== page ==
European Commission analysing higher 45% renewable energy target for 2030
By Kate Abnett
BRUSSELS (Reuters) -The European Commission is assessing whether the European Union could achieve a higher target of a 45% share of renewable energy by 2030, instead of its proposed 40%, to accelerate its shift from Russian fossil fuels following the invasion of Ukraine.
“We are working on it full speed to take account, first of all the proposal of going from 40% to 45%, but also in the context of higher energy prices,” Mechthild Woersdoerfer, deputy director-general of the Commission’s energy department, told a meeting of EU lawmakers on Wednesday.
Russia is the EU’s top gas supplier, and the 40% renewable energy goal for 2030 was proposed by the Commission last year.
The EU got 22% of its gross final energy consumption from renewables like wind, solar and biomass in 2020. The share varies widely between EU countries, ranging from more than 50% in Sweden to below 10% in Luxembourg.
The new target will depend on EU countries and the European Parliament, which are negotiating it as part of a major package of climate change laws to cut EU emissions faster.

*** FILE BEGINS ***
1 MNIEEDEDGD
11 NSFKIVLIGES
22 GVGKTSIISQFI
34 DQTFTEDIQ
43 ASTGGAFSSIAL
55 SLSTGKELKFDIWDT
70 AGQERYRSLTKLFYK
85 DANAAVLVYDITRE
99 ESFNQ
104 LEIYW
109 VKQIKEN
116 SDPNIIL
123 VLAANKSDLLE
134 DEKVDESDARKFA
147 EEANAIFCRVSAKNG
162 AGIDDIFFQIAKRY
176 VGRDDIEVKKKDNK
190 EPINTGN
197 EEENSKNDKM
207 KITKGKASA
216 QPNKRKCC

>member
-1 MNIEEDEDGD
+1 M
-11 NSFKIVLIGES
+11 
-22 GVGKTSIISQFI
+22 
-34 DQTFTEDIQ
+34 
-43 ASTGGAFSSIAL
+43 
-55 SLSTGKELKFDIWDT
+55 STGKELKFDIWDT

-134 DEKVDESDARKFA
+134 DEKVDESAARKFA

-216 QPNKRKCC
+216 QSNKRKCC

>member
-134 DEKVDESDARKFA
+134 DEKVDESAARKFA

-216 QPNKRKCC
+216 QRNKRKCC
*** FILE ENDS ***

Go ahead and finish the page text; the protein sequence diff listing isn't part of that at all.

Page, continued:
A 45% renewable goal already has support from the EU assembly’s lead negotiator and renewable industry groups such as SolarPower Europe – although industry has urged Brussels to do more to unblock years-long permitting delays.
Markus Pieper, Parliament’s lead lawmaker, said the new analysis was needed urgently so it could inform the ongoing negotiations, and urged the Commission not to wait until after the summer.
“Otherwise we’ll be starting again from the beginning,” he said.
Brussels estimates tripling the EU wind and solar capacity by 2030, adding 480GW of wind and 420GW of solar energy, could save 170 bcm of gas demand a year.
The Commission will publish a plan in May to quit Russian fossil fuels by 2027. Woersdoerfer said this would include a legal proposal to make it easier for renewable energy projects to get permits.
(Reporting by Kate Abnett, editing by Marine Strauss, Alexandra Hudson)